Home Science and Nature Astronomers Detect Mega-Eruption from Supermassive Black Hole in Distant Galaxy Cluster

Astronomers Detect Mega-Eruption from Supermassive Black Hole in Distant Galaxy Cluster

by News7

Some of the gas sent gas away from the supermassive black hole — which is located in the center of the galaxy cluster SDSS J1531+3414 (SDSS J1531 for short) — by the eruption eventually cooled enough to form numerous clusters of stars.

Multiwavelength image of the massive galaxy cluster SDSS J1531+3414. Image credit: NASA / CXC / SAO / Omoruyi et al. / STScI / Tremblay et al. / ASTRON / LOFAR / NASA / CXC / SAO / N. Wolk.

SDSS J1531 is a massive galaxy cluster containing hundreds of individual galaxies and huge reservoirs of hot gas and dark matter.

In the heart of SDSS J1531, two of the cluster’s largest galaxies are colliding with each other.

Surrounding these merging giants is a set of 19 large clusters of stars, called superclusters, arranged in an ‘S’ formation that resembles beads on a string.

Dr. Osase Omoruyi from the Harvard & Smithsonian’s Center for Astrophysics and her colleagues used NASA’s Chandra X-ray Observatory, the LOFAR radio network and other telescopes to unravel how this unusual chain of star clusters likely formed.

Their discovery of evidence for an ancient, titanic eruption in SDSS J1531 provided a vital clue.

The eruption likely occurred when the supermassive black hole in the center of one of the large galaxies produced an extremely powerful jet.

As the jet moved through space, it pushed the surrounding hot gas away from the black hole, creating a gigantic cavity.

“We are already looking at this system as it existed 4 billion years ago, not long after the Earth formed,” Dr. Omoruyi said.

“This ancient cavity, a fossil of the black hole’s effect on the host galaxy and its surroundings, tells us about a key event that happened nearly 200 million years earlier in the cluster’s history.”

The evidence for a cavity comes from ‘wings’ of bright X-ray emission, seen with Chandra, tracing dense gas near the center of SDSS J1531.

These wings make up the edge of the cavity and the less dense gas in between is part of the cavity.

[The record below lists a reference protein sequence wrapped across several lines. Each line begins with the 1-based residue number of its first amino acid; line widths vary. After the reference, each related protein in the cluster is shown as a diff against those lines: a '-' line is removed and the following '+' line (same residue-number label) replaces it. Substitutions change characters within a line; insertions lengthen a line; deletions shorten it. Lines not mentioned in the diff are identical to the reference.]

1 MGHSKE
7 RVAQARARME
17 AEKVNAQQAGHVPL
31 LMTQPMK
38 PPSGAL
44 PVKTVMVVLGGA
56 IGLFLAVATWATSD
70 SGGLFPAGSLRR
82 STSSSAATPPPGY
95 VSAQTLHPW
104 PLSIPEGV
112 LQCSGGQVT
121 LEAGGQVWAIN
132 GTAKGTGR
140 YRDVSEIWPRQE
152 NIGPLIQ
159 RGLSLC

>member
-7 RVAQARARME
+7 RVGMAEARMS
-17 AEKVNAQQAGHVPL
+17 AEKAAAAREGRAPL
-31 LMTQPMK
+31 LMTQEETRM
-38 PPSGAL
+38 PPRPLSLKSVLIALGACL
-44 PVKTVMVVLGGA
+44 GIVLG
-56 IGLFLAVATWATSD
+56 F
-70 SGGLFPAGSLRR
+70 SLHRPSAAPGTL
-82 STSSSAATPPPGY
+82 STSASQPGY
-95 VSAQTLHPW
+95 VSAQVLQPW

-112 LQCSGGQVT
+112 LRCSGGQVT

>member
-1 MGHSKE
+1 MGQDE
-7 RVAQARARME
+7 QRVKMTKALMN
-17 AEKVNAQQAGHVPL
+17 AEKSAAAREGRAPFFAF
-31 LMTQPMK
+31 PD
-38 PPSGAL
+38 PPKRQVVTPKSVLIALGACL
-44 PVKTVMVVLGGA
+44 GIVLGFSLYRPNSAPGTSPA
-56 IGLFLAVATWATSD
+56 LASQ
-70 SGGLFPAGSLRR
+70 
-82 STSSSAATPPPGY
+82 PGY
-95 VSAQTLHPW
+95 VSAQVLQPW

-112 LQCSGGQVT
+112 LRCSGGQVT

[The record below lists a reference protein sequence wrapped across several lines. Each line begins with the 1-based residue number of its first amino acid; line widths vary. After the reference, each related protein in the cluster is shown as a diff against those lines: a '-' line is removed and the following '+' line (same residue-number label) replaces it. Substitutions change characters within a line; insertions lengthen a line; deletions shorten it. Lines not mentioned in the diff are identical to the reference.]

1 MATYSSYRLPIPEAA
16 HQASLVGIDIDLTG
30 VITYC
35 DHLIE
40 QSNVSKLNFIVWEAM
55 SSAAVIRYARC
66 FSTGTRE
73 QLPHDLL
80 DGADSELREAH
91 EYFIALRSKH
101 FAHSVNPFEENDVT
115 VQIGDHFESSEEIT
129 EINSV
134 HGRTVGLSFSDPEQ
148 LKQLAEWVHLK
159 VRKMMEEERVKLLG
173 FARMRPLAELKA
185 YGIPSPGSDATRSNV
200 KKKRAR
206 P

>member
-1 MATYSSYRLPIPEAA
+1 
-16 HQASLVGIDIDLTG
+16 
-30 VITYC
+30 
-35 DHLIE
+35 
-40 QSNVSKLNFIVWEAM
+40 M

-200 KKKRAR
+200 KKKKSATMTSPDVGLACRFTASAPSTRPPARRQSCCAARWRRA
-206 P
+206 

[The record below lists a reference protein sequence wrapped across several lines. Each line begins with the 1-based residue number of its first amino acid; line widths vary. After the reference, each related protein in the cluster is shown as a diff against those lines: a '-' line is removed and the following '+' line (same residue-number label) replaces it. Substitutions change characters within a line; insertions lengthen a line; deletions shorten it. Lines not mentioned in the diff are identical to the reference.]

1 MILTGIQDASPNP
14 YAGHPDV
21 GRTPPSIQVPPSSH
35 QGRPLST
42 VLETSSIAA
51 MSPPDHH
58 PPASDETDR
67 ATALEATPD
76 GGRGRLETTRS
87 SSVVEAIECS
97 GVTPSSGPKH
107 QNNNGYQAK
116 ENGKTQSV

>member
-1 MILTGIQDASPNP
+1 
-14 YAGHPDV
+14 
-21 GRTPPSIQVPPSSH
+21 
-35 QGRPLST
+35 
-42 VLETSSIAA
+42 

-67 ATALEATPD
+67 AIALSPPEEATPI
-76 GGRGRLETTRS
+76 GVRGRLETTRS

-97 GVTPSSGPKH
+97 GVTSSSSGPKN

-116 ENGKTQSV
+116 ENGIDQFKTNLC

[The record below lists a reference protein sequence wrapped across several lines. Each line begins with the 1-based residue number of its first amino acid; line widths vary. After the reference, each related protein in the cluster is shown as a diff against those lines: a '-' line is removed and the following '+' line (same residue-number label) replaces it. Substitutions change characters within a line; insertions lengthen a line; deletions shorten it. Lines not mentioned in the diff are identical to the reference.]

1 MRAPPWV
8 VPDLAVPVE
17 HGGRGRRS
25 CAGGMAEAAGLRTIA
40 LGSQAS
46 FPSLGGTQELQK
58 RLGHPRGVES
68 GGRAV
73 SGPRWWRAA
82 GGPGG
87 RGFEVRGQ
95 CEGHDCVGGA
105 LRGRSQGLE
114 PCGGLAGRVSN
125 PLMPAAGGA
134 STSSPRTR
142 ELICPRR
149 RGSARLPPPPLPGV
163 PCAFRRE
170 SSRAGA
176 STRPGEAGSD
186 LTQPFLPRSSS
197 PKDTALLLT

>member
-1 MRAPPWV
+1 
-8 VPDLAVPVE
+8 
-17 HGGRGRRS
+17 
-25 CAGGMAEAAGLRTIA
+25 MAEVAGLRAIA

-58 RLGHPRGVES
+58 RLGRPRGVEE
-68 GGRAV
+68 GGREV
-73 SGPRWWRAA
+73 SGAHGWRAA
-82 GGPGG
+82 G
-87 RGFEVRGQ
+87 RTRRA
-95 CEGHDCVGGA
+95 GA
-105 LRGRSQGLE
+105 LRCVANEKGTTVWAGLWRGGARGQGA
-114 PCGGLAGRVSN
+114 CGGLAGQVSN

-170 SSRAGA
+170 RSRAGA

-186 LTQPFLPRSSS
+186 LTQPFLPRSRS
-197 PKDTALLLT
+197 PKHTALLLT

LOFAR shows radio waves from the remains of the jet’s energetic particles filling in the giant cavity.

Together, these data provide compelling evidence of an ancient, massive explosion.

The astronomers also discovered cold and warm gas located near the opening of the cavity, detected with the Atacama Large Millimeter and submillimeter Array (ALMA) and the Gemini North Telescope, respectively.

They argue that some of the hot gas pushed away from the black hole eventually cooled to form cold and warm gas.

They think tidal effects from the two merging galaxies compressed the gas along curved paths, leading to the star clusters forming in the ‘beads on a string’ pattern.

“We’ve reconstructed a likely sequence of events in this cluster that occurred over a vast range of distances and times,” said Dr. Grant Tremblay, also from the Harvard & Smithsonian’s Center for Astrophysics.

“It began with the black hole a tiny fraction of a light-year across forming a cavity almost 500,000 light-years wide.”

“This single event set in motion the formation of the young star clusters nearly 200 million years later, each a few thousand light-years across.”

The authors only see radio waves and a cavity from one jet, but black holes usually fire two jets in opposite directions.

They also observed radio emission farther away from the galaxies that might be the leftovers from a second jet, but it is not associated with a detected cavity.

They surmise that the radio and X-ray signals from the other eruption might have faded to the point that they are undetectable.

“We think our evidence for this huge eruption is strong, but more observations with Chandra and LOFAR would clinch the case,” Dr. Omoruyi said.

“We hope to learn more about the origin of the cavity we’ve already detected, and find the one expected on the other side of the black hole.”

A paper on the findings will be published in the Astrophysical Journal.


Osase Omoruyi et al. 2024. ‘Beads on a String’ Star Formation Tied to one of the most Powerful AGN Outbursts Observed in a Cool Core Galaxy Cluster. ApJ, in press; arXiv: 2312.06762

Source : Breaking Science News

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